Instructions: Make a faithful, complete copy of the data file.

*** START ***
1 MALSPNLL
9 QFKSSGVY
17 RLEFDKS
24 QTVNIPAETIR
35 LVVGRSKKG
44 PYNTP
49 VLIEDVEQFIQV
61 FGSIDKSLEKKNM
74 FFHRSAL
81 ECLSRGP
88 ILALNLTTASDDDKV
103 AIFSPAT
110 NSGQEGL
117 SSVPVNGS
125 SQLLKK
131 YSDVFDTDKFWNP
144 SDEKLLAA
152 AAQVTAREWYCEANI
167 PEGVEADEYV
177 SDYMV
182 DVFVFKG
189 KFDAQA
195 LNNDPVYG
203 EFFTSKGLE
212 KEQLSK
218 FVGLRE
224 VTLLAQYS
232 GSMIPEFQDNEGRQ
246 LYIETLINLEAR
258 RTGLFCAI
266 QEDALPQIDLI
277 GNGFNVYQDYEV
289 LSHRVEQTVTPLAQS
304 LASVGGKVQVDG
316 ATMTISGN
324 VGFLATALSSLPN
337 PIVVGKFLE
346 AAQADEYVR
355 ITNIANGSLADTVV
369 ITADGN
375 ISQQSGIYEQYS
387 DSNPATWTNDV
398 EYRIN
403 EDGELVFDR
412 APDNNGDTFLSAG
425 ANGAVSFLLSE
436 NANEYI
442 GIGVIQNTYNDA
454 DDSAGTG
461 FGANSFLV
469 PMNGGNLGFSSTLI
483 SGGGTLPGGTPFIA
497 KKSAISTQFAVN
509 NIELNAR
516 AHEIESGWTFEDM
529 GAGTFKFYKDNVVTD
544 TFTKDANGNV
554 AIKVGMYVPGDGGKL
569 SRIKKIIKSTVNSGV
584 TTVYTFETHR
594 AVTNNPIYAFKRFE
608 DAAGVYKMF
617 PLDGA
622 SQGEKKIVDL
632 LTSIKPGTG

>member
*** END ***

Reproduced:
1 MALSPNLL
9 QFKSSGVY
17 RLEFDKS
24 QTVNIPAETIR
35 LVVGRSKKG
44 PYNTP
49 VLIEDVEQFIQV
61 FGSIDKSLEKKNM
74 FFHRSAL
81 ECLSRGP
88 ILALNLTTASDDDKV
103 AIFSPAT
110 NSGQEGL
117 SSVPVNGS
125 SQLLKK
131 YSDVFDTDKFWNP
144 SDEKLLAA
152 AAQVTAREWYCEANI
167 PEGVEADEYV
177 SDYMV
182 DVFVFKG
189 KFDAQA
195 LNNDPVYG
203 EFFTSKGLE
212 KEQLSK
218 FVGLRE
224 VTLLAQYS
232 GSMIPEFQDNEGRQ
246 LYIETLINLEAR
258 RTGLFCAI
266 QEDALPQIDLI
277 GNGFNVYQDYEV
289 LSHRVEQTVTPLAQS
304 LASVGGKVQVDG
316 ATMTISGN
324 VGFLATALSSLPN
337 PIVVGKFLE
346 AAQADEYVR
355 ITNIANGSLADTVV
369 ITADGN
375 ISQQSGIYEQYS
387 DSNPATWTNDV
398 EYRIN
403 EDGELVFDR
412 APDNNGDTFLSAG
425 ANGAVSFLLSE
436 NANEYI
442 GIGVIQNTYNDA
454 DDSAGTG
461 FGANSFLV
469 PMNGGNLGFSSTLI
483 SGGGTLPGGTPFIA
497 KKSAISTQFAVN
509 NIELNAR
516 AHEIESGWTFEDM
529 GAGTFKFYKDNVVTD
544 TFTKDANGNV
554 AIKVGMYVPGDGGKL
569 SRIKKIIKSTVNSGV
584 TTVYTFETHR
594 AVTNNPIYAFKRFE
608 DAAGVYKMF
617 PLDGA
622 SQGEKKIVDL
632 LTSIKPGTG

>member